Idaho's dairy farm workers are now receiving certificates after completing a new workplace safety program.
"I mean they really view it as, like you and i would view a diploma," said Rick Naerebout, CEO of Idaho Dairymen's Association.
With a workforce that is 90 percent foreign-born, he says many farm workers in the program didn't have the same educational opportunities growing up.
"We had one worker receive the wrong certificate, and he chased down our trainer and say, 'Gey! I got the wrong certificate. This isn't my name-- can you get me the one with my right name on it?"
And the pride in their accomplishment-- he says-- show in moments like these.
"That they really appreciate ya know somebody taking the time out of the day to help educate them and help improve them and improve their safety."
Safety-- after all-- is what it's about. Idaho Dairymen's Association's free new service brings 20 iPads to the farm to train up to 20 workers at a time.
"And we've got a bilingual staff person, it's its very important that you're able to communicate with the workers in their native language."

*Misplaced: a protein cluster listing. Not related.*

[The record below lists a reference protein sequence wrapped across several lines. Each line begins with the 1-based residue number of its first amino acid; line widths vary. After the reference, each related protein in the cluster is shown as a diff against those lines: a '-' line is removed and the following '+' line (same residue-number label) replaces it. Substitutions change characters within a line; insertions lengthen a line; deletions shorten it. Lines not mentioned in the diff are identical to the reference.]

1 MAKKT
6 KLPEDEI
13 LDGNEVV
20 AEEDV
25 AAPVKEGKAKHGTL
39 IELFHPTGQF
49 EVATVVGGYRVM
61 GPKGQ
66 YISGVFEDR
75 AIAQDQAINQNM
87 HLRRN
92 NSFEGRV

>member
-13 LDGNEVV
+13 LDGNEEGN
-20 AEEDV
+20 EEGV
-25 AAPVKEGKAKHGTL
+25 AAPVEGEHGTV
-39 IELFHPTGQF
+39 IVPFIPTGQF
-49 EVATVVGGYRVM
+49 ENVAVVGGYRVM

Most fatalities on dairy farms-- he says-- are a result of cow-and-worker interactions. This program aims to lessen those instances.
"And to understand how the cow thinks and how she's gonna respond to your movements is important, because, again, she's 1400 pounds. If she steps on you, it hurts."
He says training videos will help workers understand the importance of what they do. For instance, with prepping...
"The video can explain-- well that's in the interest in milk-quality-- and make sure that we don't introduce any bacteria into the teet end or into the milk supply."
For this reason, he says the program is a win-win for both the worker and the consumer-- for the largest agricultural industry in the state of Idaho.
To learn more, call Idaho Dairymen's Association at (208) 736-1953. You can also visit their website at idahodairymens.org.